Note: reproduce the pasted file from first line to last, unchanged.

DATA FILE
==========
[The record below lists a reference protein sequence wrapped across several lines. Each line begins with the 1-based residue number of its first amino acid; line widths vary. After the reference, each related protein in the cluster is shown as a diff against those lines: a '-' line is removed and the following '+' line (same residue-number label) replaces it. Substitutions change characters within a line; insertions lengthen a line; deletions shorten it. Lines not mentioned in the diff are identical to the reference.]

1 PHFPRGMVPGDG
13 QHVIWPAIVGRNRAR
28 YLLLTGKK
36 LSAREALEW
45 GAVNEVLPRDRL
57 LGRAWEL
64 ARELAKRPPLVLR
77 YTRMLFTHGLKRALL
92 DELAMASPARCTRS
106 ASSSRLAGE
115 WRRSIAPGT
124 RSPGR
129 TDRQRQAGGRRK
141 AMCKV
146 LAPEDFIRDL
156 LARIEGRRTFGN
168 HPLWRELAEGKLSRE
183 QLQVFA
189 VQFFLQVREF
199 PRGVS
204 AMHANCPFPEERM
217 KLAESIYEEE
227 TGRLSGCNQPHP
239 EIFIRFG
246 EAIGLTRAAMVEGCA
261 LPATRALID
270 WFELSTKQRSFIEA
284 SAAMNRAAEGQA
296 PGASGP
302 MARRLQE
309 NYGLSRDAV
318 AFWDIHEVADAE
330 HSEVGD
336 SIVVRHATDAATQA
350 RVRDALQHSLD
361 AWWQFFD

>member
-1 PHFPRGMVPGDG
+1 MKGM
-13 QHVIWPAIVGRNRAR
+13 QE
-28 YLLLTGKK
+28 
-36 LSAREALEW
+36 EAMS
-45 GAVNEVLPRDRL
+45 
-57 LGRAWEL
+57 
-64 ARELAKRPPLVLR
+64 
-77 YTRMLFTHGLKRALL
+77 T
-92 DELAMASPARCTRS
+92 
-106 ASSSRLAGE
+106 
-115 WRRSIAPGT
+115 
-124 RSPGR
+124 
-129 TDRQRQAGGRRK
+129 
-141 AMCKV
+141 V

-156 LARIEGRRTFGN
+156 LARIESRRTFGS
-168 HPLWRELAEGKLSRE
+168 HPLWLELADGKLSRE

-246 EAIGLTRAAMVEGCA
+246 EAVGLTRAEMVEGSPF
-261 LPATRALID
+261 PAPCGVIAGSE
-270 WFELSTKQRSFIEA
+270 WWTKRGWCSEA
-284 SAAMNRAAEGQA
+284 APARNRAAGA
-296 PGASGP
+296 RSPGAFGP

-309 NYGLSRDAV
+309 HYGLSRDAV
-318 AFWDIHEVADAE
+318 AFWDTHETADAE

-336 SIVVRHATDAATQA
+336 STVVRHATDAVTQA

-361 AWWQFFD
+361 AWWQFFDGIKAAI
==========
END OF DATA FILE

[The record below lists a reference protein sequence wrapped across several lines. Each line begins with the 1-based residue number of its first amino acid; line widths vary. After the reference, each related protein in the cluster is shown as a diff against those lines: a '-' line is removed and the following '+' line (same residue-number label) replaces it. Substitutions change characters within a line; insertions lengthen a line; deletions shorten it. Lines not mentioned in the diff are identical to the reference.]

1 PHFPRGMVPGDG
13 QHVIWPAIVGRNRAR
28 YLLLTGKK
36 LSAREALEW
45 GAVNEVLPRDRL
57 LGRAWEL
64 ARELAKRPPLVLR
77 YTRMLFTHGLKRALL
92 DELAMASPARCTRS
106 ASSSRLAGE
115 WRRSIAPGT
124 RSPGR
129 TDRQRQAGGRRK
141 AMCKV
146 LAPEDFIRDL
156 LARIEGRRTFGN
168 HPLWRELAEGKLSRE
183 QLQVFA
189 VQFFLQVREF
199 PRGVS
204 AMHANCPFPEERM
217 KLAESIYEEE
227 TGRLSGCNQPHP
239 EIFIRFG
246 EAIGLTRAAMVEGCA
261 LPATRALID
270 WFELSTKQRSFIEA
284 SAAMNRAAEGQA
296 PGASGP
302 MARRLQE
309 NYGLSRDAV
318 AFWDIHEVADAE
330 HSEVGD
336 SIVVRHATDAATQA
350 RVRDALQHSLD
361 AWWQFFD

>member
-1 PHFPRGMVPGDG
+1 MKGM
-13 QHVIWPAIVGRNRAR
+13 QE
-28 YLLLTGKK
+28 
-36 LSAREALEW
+36 EAMS
-45 GAVNEVLPRDRL
+45 
-57 LGRAWEL
+57 
-64 ARELAKRPPLVLR
+64 
-77 YTRMLFTHGLKRALL
+77 T
-92 DELAMASPARCTRS
+92 
-106 ASSSRLAGE
+106 
-115 WRRSIAPGT
+115 
-124 RSPGR
+124 
-129 TDRQRQAGGRRK
+129 
-141 AMCKV
+141 V

-156 LARIEGRRTFGN
+156 LARIESRRTFGS
-168 HPLWRELAEGKLSRE
+168 HPLWLELADGKLSRE

-246 EAIGLTRAAMVEGCA
+246 EAVGLTRAEMVEGSPF
-261 LPATRALID
+261 PAPCGVIAGSE
-270 WFELSTKQRSFIEA
+270 WWTKRGWCSEA
-284 SAAMNRAAEGQA
+284 APARNRAAGA
-296 PGASGP
+296 RSPGAFGP

-309 NYGLSRDAV
+309 HYGLSRDAV
-318 AFWDIHEVADAE
+318 AFWDTHETADAE

-336 SIVVRHATDAATQA
+336 STVVRHATDAVTQA

-361 AWWQFFD
+361 AWWQFFDGIKAAI